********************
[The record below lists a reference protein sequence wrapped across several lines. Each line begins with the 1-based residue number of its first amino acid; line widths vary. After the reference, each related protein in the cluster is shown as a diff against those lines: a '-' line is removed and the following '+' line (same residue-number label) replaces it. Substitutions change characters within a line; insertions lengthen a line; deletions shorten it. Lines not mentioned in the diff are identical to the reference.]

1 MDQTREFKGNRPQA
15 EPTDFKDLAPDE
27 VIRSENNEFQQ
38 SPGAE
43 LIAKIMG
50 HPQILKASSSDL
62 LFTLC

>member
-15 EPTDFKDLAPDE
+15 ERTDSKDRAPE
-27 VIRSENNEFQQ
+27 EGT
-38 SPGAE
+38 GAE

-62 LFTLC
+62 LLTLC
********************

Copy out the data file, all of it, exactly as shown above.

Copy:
[The record below lists a reference protein sequence wrapped across several lines. Each line begins with the 1-based residue number of its first amino acid; line widths vary. After the reference, each related protein in the cluster is shown as a diff against those lines: a '-' line is removed and the following '+' line (same residue-number label) replaces it. Substitutions change characters within a line; insertions lengthen a line; deletions shorten it. Lines not mentioned in the diff are identical to the reference.]

1 MDQTREFKGNRPQA
15 EPTDFKDLAPDE
27 VIRSENNEFQQ
38 SPGAE
43 LIAKIMG
50 HPQILKASSSDL
62 LFTLC

>member
-15 EPTDFKDLAPDE
+15 ERTDSKDRAPE
-27 VIRSENNEFQQ
+27 EGT
-38 SPGAE
+38 GAE

-62 LFTLC
+62 LLTLC